A dietary pattern that has been gaining a lot of buzz for cancer risk reduction is a plant-based dietary pattern. A plant-based eating pattern focuses on eating food that is primarily from plants. This style of eating does not mean that you’re vegetarian or vegan and never eat meat or dairy, rather you’re just choosing more of your foods from plant sources.13Plant based diets offer all the necessary protein, fats, carbohydrates, vitamins, and minerals for optimal health and are often higher in fiber and phytonutrients.13 The best aspect about a plant-based eating style is that it’s not a one size fits all. There are many different ways to go about eating plant-based, and you can create an approach that works best for you and your lifestyle. 

A dietary pattern that has a foundation of plant-based foods and has been found to have a lot of benefits in terms of cancer prevention is the Mediterranean eating pattern. The Mediterranean eating pattern emphasizes consumption of vegetables, fruits, nuts, seeds, legumes, potatoes, whole grains, seafood, and extra virgin olive oil. Foods that are eaten in moderation are poultry, eggs, and dairy products. Red meats are eaten very rarely. Foods that are avoided are added sugars, processed meats, refined grains/oils, and processed foods. This diet pattern is thought to be beneficial for breast cancer prevention because of its high contents of antioxidants and anti-inflammatory nutrients, which have a protective effect in the fight against cancer cells. The Mediterranean diet itself is actually associated with a 6% lower risk for breast cancer.15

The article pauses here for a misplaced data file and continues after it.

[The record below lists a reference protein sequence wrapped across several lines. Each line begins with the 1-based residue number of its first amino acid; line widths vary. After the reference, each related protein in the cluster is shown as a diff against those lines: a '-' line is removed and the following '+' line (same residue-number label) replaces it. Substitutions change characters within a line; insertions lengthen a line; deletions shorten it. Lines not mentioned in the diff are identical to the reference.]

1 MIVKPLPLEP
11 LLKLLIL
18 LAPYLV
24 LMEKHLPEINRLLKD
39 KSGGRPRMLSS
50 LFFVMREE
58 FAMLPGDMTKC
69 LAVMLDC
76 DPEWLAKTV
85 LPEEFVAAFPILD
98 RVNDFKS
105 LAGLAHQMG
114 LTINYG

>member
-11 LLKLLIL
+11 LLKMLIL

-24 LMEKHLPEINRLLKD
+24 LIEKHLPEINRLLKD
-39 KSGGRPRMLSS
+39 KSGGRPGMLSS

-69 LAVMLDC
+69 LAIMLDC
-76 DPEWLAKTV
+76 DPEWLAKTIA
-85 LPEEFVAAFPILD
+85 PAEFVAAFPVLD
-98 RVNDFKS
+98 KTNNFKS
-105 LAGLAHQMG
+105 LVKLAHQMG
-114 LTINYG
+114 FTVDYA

Be Proactive

The best time to ‘treat’ cancer is before it happens!  Aside from routine screening such as self-checks, mammograms, and (when necessary) genetic testing, there are many things within your control when it comes to cancer risk. Remember to keep active, limit alcohol consumption, be mindful of products that may contain chemicals, focus on healthy weight status, and eating a well-balanced whole foods diet!